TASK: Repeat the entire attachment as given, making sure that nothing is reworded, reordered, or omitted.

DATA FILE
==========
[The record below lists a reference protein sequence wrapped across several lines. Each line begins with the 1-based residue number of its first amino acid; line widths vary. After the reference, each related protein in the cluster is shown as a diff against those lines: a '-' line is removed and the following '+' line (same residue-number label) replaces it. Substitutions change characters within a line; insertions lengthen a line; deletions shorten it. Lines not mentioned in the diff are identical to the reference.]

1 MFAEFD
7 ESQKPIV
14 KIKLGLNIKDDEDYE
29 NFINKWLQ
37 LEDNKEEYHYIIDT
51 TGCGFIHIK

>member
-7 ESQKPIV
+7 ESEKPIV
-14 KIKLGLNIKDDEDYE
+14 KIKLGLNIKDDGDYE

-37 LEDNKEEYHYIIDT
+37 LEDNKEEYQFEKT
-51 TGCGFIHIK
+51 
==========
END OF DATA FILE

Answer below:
[The record below lists a reference protein sequence wrapped across several lines. Each line begins with the 1-based residue number of its first amino acid; line widths vary. After the reference, each related protein in the cluster is shown as a diff against those lines: a '-' line is removed and the following '+' line (same residue-number label) replaces it. Substitutions change characters within a line; insertions lengthen a line; deletions shorten it. Lines not mentioned in the diff are identical to the reference.]

1 MFAEFD
7 ESQKPIV
14 KIKLGLNIKDDEDYE
29 NFINKWLQ
37 LEDNKEEYHYIIDT
51 TGCGFIHIK

>member
-7 ESQKPIV
+7 ESEKPIV
-14 KIKLGLNIKDDEDYE
+14 KIKLGLNIKDDGDYE

-37 LEDNKEEYHYIIDT
+37 LEDNKEEYQFEKT
-51 TGCGFIHIK
+51 